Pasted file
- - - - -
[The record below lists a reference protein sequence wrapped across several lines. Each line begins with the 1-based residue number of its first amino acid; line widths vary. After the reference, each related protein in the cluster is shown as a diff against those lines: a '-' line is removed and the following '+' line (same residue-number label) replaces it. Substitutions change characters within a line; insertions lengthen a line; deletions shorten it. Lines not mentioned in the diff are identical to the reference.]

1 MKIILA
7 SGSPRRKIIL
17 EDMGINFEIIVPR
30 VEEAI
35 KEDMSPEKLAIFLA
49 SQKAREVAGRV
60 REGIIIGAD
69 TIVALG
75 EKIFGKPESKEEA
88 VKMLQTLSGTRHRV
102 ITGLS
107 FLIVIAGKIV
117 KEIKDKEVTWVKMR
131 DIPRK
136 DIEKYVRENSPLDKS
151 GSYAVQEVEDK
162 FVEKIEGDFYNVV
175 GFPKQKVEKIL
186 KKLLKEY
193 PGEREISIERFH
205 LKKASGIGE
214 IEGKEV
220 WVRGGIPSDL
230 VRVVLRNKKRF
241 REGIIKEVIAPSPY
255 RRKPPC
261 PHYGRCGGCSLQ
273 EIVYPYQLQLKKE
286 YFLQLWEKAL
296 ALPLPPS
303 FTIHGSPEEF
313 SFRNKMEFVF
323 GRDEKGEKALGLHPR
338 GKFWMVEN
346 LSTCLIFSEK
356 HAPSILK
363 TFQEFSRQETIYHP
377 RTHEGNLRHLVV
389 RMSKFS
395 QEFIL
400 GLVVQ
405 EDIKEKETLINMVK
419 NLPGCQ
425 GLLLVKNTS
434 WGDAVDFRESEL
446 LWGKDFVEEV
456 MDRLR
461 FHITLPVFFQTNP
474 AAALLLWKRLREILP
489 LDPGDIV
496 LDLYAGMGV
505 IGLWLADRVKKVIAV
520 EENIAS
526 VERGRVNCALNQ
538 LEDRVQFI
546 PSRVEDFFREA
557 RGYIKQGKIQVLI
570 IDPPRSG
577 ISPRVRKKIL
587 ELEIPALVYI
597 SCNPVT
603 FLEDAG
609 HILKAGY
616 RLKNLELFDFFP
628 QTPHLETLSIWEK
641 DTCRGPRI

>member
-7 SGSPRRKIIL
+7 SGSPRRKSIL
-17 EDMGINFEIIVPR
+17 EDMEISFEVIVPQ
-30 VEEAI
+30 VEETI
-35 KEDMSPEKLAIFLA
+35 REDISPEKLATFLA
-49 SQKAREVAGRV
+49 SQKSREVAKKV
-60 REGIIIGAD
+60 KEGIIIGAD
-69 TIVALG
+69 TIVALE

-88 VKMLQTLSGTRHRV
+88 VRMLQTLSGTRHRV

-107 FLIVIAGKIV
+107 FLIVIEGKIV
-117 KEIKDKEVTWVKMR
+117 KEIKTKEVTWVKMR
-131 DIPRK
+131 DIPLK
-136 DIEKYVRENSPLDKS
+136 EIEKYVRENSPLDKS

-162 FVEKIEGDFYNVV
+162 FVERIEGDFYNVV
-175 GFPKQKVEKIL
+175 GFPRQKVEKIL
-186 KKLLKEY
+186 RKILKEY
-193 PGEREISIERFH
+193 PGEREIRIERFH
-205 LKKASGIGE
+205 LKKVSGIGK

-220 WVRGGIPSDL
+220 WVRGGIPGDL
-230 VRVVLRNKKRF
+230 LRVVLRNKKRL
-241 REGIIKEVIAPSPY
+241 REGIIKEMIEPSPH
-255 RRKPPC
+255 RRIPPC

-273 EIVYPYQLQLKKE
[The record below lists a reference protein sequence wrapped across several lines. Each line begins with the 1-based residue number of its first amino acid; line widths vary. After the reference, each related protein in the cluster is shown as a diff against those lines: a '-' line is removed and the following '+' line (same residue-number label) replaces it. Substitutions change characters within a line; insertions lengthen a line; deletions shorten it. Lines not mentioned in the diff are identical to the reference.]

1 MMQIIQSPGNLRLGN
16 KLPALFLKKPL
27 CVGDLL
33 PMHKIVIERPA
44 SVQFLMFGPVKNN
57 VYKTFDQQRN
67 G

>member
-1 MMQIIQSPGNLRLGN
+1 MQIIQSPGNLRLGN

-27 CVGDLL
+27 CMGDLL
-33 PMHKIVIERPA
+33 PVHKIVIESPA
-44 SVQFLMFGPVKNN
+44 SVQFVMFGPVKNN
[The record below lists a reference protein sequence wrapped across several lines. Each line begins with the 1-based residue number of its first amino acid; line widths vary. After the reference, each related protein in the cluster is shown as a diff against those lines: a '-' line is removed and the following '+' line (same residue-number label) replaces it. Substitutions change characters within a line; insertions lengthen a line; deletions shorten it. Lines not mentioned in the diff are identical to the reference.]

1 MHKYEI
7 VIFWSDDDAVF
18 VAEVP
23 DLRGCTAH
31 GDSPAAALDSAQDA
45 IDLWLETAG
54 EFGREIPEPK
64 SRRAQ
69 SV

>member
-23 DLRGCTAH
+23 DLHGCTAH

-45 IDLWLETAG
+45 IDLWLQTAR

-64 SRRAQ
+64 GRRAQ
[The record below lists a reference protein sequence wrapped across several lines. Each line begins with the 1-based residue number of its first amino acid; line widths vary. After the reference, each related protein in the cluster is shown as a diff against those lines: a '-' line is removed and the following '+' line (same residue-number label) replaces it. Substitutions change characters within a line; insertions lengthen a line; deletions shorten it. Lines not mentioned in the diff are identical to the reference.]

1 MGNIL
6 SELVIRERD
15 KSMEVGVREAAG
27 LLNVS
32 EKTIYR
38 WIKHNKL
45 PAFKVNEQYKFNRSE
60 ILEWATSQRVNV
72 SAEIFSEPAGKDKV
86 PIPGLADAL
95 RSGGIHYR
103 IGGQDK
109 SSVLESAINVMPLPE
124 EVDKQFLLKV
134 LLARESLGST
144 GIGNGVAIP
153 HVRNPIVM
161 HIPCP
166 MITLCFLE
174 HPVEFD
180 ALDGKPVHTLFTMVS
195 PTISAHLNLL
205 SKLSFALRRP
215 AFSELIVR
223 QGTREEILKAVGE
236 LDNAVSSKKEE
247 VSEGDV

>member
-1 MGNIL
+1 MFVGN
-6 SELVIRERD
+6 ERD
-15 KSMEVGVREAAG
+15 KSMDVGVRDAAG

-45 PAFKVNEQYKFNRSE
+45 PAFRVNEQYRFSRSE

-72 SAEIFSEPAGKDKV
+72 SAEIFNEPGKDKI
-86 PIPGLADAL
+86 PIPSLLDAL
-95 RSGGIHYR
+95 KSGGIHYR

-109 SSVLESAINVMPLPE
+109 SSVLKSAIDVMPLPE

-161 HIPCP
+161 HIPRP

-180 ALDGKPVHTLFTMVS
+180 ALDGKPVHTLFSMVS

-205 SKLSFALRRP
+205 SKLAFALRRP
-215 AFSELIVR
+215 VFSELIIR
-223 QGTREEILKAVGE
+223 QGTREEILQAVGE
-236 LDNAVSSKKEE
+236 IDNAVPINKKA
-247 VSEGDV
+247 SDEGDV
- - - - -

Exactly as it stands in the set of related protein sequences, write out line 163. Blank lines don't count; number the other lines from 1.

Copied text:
153 HVRNPIVM